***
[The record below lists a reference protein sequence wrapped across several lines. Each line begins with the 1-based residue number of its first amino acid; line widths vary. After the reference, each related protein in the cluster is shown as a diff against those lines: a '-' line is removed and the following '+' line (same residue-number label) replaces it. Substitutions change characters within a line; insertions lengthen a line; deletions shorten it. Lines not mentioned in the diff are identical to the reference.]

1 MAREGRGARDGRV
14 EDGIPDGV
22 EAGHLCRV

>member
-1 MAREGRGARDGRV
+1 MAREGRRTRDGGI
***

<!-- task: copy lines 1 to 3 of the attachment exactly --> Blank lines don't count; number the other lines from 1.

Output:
[The record below lists a reference protein sequence wrapped across several lines. Each line begins with the 1-based residue number of its first amino acid; line widths vary. After the reference, each related protein in the cluster is shown as a diff against those lines: a '-' line is removed and the following '+' line (same residue-number label) replaces it. Substitutions change characters within a line; insertions lengthen a line; deletions shorten it. Lines not mentioned in the diff are identical to the reference.]

1 MAREGRGARDGRV
14 EDGIPDGV